P. Djèlí Clark is one of those authors that’s on my ‘to watch’ list. You might even say I’m a fan. I’ve read through most of his short stories and purchased most of his novellas, something I don’t do for just anyone these days. I was anticipating A Master of Djinn and when it appeared on Netgalley, I jumped at the chance to request it. Imagine my delight when I was approved; it was like Christmas in January. So now I find myself in a quandary because of that most troublesome phenomenon, hope-experience mismatch.
Set in the same world as The Haunting of Tram Car 015, it follows Agent Fatma as she’s on a big case–that of the British aristocrat and a number of his guests being viciously murdered. In the eternal style of the buddy-flick, she’s also assigned a new partner, the enthusiastic rookie Hadia. Hadia was one of the joys of this story, and if she’s a bit of a Mary-Sue, it’s a relief, because the story is badly in need of competent protagonists.
Inventive worlds are one of Clark’s hallmarks, and it’s fun to see alternate-Egypt fleshed out. The investigation goes from the Ministry building to Fatma’s apartment building, to an underground nightclub, to various unique locations in the city, and I enjoyed getting more feel for the locations, and some of the characters in each.
Plot, however, was problematic. While it initially seems to be a murder investigation, it turns out that a much larger game is afoot that ultimately (thematic spoiler)(view spoiler). At times, however, the story felt scattershot, too many asides that pulled focus away from plot. Halfway through, world politics were awkwardly inserted–perhaps as a way to up the tension–and it turns out now there’s also goblins to contend with. Unfortunately, I ended up with more questions, having accepted the premise of the adjacent-world for the djinn. The short explanation didn’t square for me, but perhaps someone else will read it differently. “Folktales were collected and scoured for any practical use. Djinn were not native to the country, but there were other creatures–chief among them goblins… allowing [redacted] to rapidly grow in its magical and industrial expertise.”
You see, to me this introduced the idea that magic was more common and integrated into societies than just the djinn. So why isn’t Fatma better at noticing it? Investigating it? There’s a character who is an acolyte to one of the old Egyptian gods, and every time Fatma runs into him, she’s struck by that person’s odd appearance, as if they are changing into that god. Yet what does she think when she sees them near final transformation? “A man who thought he was an ancient god and was now disfiguring himself.” Really? I don’t understand–we have a world with djinn and goblins and our main character works for the Ministry of Alchemy, Enchantments and Supernatural Entities, and she thinks someone is disfiguring themselves over an actual magical transformation? In a world where there are legitimate pocket universes run by djinn?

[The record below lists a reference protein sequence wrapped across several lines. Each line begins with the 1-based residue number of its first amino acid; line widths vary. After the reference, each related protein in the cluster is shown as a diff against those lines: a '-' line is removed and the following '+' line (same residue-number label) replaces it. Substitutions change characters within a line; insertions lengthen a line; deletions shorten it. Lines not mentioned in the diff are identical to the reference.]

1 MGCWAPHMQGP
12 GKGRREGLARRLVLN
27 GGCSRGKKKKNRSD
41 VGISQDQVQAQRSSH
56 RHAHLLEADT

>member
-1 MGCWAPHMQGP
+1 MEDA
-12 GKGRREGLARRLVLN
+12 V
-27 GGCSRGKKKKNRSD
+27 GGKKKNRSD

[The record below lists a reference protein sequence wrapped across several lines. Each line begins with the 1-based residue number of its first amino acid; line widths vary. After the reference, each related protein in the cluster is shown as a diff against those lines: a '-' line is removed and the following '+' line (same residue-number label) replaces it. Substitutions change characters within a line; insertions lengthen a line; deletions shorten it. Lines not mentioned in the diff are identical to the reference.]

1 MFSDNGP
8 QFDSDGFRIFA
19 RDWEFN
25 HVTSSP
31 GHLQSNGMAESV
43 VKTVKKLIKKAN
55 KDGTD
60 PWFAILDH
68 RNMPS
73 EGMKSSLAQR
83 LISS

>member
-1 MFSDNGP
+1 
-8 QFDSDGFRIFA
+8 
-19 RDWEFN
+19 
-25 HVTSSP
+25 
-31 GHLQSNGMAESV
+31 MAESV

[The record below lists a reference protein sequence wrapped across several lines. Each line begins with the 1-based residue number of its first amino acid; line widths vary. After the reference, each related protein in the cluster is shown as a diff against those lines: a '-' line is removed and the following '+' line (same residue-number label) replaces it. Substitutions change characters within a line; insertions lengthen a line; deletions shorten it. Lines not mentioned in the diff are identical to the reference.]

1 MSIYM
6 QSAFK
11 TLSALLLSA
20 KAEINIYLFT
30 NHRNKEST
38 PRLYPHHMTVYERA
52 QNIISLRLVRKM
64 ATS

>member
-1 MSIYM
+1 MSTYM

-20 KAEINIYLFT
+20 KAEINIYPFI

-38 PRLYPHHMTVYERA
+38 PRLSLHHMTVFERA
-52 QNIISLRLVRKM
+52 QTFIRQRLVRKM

Later, someone confesses a secret that she should have noticed, and she thinks, “what kind of investigator was this unaware of what was going on right in front of her eyes.”I absolutely agreed; she’s actually quite unobservant on multiple occasions, which ends up causing strife in different ways. I realized reading this story that I was coming to the conclusion that Fatma is not competent. The question is, does Clark realize it? Is she a character who we should laugh at for her obsession with her clothes over her job? My intuition is that is not his intention, and it’s substitution for plot development (spoiler: she literally has people she interviews telling her where to go next).
Also awkward was the frequent use of non-English words. I’m no stranger to sci-fi and am more than used to figuring context of a word, but at times it was excessive, to the point of inhibiting story meaning and flow. One particularly cumbersome example:
“They wore full-length black kaftans with red tarbooshes. Seated on the modish moss-green divan, were three women, each dressed in a black sebleh and wrapped in a milaya lef. Their faces were hidden behind matching bur’a, though their heads were strangely uncovered. ‘Agent Fatma,’ one called in a familiar voice.”
To make it worse, my kindle wasn’t having it, but probably that’s because of the arc. /Eyeroll
I can’t help but contrast this with the focus and meaning in Clark’s novella and short stories, and I’m left thinking that Clark is just better in shorter form. This has too many side bits that don’t feel integrated. It’s definitely not a murder-mystery as much as a thriller fantasy. Add a lead character that I found myself withdrawing from and it ended up being something less enjoyable than expected. To remind myself of how good Clark is, I went back and found one of his shorts I had missed> I discovered a tight little horrific tale, ‘Night Doctors.’ Damnit! That’s what makes this so hard.
Ultimately, it’s better than most of what you will find out there. But it doesn’t live up to his reputation.
Many, many thanks to Netgalley and Macmillan-Tor/Forge for the advanced review copy.